Lots of coffee! But really, in true startup fashion, every day is different. We start most days with a team standup to align on priorities, and from there, everyone is great at taking ownership over their domain and pulling me in when it becomes necessary. I’m usually split between calls and supporting the business development, marketing, and operations teams, and maintaining productivity by being as action-driven as possible on every task. We definitely take some time to banter, but I find that some of our best ideas come from random spurts of collaboration throughout the day.

How do you bring ideas to life?

With the help of an amazing team that has remained as passionate as I am and continues to surprise and delight every day. I’m a huge fan of the jam session, whiteboards, and a lot of pacing. One of the biggest success points of Uber was the focus on operationalization and execution. When we dig into an idea, it’s all about pressure testing it and mapping out what actually needs to be done to turn it into a reality.

What’s one trend that excites you?

The renaissance of locality. We’re seeing a once-in-a-lifetime reckoning for small businesses across the country. It’s hard to scroll through bylines without seeing articles saying 20-40% of small businesses are not able to weather this storm. When we look at the businesses that have been successful on our platform, however, we’re seeing a very different story. 100% of our partner businesses provided, or were on track to provide, returns in the last quarter, which is a complete reversal from what you’d expect in the macro environment. Over the next 18 months, as we come out of a pandemic and into a recession, the importance of community as we rebuild our main street economies is tantamount to none.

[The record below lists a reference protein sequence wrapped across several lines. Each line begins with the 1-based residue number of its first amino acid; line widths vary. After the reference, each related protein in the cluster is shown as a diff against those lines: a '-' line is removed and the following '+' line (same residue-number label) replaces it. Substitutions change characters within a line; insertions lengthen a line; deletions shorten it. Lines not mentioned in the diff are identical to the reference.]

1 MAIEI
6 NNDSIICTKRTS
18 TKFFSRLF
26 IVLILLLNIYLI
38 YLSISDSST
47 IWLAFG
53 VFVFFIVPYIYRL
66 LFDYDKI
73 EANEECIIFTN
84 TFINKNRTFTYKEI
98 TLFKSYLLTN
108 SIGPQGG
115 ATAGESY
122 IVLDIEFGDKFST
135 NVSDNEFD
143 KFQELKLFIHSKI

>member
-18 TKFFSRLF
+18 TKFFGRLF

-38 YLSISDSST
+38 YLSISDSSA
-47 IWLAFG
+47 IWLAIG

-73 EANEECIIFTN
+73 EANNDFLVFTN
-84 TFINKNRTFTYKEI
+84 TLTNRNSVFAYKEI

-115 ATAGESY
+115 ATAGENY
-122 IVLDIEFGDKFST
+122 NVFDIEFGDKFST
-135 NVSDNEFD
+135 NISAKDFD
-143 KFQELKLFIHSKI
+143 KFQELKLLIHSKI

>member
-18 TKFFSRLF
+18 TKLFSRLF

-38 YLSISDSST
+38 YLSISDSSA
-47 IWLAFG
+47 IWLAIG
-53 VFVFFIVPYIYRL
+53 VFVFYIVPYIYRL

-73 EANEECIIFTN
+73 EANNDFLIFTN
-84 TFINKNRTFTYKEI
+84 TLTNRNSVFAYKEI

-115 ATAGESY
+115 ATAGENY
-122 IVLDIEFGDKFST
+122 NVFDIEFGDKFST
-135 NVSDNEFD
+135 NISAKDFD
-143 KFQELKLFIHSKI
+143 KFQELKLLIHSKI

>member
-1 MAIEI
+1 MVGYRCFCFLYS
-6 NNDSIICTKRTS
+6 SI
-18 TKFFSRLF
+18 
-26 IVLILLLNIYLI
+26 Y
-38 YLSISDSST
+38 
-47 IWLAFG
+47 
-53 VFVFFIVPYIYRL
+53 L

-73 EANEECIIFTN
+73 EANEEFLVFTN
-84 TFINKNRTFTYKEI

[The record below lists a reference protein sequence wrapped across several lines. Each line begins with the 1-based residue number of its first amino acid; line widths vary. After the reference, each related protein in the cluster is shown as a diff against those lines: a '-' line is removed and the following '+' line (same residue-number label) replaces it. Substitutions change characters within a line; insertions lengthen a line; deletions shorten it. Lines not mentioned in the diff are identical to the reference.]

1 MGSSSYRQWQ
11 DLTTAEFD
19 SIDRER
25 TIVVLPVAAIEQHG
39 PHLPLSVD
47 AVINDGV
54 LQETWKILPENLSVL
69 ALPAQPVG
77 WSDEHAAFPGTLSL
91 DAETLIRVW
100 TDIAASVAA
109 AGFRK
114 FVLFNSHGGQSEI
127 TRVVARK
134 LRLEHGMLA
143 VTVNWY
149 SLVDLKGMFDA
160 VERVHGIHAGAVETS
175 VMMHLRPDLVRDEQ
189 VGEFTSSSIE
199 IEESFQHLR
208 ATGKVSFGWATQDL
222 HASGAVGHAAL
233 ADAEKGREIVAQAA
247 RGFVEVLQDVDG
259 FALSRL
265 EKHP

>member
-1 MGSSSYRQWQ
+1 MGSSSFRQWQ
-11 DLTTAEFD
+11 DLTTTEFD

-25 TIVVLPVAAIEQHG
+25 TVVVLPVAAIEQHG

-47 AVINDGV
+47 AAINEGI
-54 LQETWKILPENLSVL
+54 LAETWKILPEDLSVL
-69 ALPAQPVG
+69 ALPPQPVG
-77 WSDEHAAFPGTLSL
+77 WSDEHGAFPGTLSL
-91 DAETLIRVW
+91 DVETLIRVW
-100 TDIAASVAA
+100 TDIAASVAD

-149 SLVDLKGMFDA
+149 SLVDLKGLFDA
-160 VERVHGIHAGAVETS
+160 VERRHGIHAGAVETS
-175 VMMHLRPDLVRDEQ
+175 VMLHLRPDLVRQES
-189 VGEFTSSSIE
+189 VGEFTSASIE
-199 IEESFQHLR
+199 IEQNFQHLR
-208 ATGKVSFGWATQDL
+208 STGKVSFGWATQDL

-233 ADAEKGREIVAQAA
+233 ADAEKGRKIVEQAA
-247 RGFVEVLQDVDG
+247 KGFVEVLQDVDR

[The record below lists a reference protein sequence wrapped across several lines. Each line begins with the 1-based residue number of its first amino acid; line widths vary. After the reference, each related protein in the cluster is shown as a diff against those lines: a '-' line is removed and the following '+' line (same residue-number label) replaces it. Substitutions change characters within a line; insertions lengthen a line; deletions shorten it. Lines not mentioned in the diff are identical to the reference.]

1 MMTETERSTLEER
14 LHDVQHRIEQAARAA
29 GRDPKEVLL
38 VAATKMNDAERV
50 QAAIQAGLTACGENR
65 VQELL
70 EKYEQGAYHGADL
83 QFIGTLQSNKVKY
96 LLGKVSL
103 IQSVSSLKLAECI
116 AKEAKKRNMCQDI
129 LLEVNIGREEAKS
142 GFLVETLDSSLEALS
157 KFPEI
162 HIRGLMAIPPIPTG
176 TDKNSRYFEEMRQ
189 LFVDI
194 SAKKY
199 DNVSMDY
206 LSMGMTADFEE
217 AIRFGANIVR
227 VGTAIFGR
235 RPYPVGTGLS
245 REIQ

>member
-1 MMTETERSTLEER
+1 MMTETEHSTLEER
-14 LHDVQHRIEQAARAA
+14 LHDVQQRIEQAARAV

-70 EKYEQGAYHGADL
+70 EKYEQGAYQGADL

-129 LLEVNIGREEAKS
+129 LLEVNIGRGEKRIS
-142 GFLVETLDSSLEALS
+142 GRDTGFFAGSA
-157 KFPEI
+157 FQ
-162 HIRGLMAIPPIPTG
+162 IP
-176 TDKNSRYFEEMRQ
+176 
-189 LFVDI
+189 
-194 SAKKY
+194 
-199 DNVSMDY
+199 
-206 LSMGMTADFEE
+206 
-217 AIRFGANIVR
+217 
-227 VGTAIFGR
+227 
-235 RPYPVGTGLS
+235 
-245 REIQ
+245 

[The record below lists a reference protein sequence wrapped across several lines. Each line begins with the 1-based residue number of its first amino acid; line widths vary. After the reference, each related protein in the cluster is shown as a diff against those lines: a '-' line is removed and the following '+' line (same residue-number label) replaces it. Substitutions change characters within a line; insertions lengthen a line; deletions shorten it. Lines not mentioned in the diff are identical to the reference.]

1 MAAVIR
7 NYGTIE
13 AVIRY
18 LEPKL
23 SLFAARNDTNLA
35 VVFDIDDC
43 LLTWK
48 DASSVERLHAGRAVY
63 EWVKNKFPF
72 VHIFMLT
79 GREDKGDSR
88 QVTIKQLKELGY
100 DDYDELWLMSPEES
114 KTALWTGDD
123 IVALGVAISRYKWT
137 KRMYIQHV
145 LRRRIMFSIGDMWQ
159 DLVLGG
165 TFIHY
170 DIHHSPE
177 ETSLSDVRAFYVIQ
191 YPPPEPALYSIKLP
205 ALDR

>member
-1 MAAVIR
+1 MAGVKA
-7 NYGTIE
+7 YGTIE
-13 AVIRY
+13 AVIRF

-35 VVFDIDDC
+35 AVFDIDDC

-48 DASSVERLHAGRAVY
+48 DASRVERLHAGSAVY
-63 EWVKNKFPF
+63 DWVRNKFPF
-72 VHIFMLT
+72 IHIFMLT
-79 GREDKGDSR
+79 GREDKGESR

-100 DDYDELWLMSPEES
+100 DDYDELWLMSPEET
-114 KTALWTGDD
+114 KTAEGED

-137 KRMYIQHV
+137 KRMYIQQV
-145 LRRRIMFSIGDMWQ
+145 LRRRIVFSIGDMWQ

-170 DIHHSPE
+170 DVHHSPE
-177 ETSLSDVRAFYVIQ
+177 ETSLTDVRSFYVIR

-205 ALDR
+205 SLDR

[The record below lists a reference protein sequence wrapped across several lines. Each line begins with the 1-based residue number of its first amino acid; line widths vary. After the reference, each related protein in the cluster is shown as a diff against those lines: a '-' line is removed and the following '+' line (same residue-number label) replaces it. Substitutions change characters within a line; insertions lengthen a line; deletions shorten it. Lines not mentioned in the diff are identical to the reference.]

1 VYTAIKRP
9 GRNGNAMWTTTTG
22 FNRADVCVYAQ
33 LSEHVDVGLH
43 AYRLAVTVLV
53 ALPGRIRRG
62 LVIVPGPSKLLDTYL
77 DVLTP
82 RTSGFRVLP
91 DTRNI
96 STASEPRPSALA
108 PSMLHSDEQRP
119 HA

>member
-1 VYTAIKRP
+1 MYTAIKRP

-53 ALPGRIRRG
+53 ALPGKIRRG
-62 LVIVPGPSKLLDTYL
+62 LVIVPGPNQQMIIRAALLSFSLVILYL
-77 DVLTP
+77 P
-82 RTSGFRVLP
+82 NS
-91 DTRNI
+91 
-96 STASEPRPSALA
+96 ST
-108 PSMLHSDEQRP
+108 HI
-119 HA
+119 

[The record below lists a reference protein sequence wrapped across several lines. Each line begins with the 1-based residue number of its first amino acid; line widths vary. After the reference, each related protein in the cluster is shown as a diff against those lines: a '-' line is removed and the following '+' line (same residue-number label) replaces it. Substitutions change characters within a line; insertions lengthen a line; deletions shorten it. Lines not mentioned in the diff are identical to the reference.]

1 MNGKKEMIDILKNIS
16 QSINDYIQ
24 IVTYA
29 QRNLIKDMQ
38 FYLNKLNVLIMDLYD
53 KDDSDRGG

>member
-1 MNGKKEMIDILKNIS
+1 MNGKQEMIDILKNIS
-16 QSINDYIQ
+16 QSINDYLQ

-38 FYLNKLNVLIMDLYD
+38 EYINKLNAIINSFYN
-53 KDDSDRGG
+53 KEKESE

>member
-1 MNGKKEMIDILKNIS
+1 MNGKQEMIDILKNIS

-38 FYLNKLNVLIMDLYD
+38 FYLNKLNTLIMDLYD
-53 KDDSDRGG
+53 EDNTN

What is one habit of yours that makes you more productive as an entrepreneur?

I don’t know if you could call it a habit, but growing up with ADHD has in some ways felt like a blessing. While organizational skills are always a struggle, the ability to multi-task and move from one project/issue to the next with minimal friction has empowered me to develop and manage my time and resources in a surprisingly efficient manner.

What advice would you give your younger self?

Step back more. One of the challenges of ADHD and treatment is tunnel-vision. I think the apt phrase is “missing the forest for the trees”. It took me a long time to get better at checking myself, being able to get out of the tunnel, step back, and look objectively at the goals that need to be accomplished. Unfortunately, my younger self probably wouldn’t have listened to me anyways 🙂

Tell us something that’s true that almost nobody agrees with you on.

Third Eye Blind is one of the best bands of our generation.

As an entrepreneur, what is the one thing you do over and over and recommend everyone else do?